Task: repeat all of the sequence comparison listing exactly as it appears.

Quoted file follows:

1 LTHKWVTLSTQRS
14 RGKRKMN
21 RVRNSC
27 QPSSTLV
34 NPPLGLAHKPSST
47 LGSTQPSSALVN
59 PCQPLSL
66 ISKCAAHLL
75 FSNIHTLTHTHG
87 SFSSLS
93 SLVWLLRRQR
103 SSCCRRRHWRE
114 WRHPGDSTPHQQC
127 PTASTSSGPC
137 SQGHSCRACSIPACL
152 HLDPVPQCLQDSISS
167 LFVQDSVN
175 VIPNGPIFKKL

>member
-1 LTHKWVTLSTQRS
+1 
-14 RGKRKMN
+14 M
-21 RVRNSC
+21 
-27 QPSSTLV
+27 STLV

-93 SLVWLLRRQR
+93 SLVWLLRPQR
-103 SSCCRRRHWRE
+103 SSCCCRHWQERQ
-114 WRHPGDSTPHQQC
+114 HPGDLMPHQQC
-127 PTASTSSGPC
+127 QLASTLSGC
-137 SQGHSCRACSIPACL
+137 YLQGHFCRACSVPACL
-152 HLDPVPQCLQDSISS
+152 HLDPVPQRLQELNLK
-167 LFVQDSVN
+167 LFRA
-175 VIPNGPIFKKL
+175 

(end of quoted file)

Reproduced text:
1 LTHKWVTLSTQRS
14 RGKRKMN
21 RVRNSC
27 QPSSTLV
34 NPPLGLAHKPSST
47 LGSTQPSSALVN
59 PCQPLSL
66 ISKCAAHLL
75 FSNIHTLTHTHG
87 SFSSLS
93 SLVWLLRRQR
103 SSCCRRRHWRE
114 WRHPGDSTPHQQC
127 PTASTSSGPC
137 SQGHSCRACSIPACL
152 HLDPVPQCLQDSISS
167 LFVQDSVN
175 VIPNGPIFKKL

>member
-1 LTHKWVTLSTQRS
+1 
-14 RGKRKMN
+14 M
-21 RVRNSC
+21 
-27 QPSSTLV
+27 STLV

-93 SLVWLLRRQR
+93 SLVWLLRPQR
-103 SSCCRRRHWRE
+103 SSCCCRHWQERQ
-114 WRHPGDSTPHQQC
+114 HPGDLMPHQQC
-127 PTASTSSGPC
+127 QLASTLSGC
-137 SQGHSCRACSIPACL
+137 YLQGHFCRACSVPACL
-152 HLDPVPQCLQDSISS
+152 HLDPVPQRLQELNLK
-167 LFVQDSVN
+167 LFRA
-175 VIPNGPIFKKL
+175 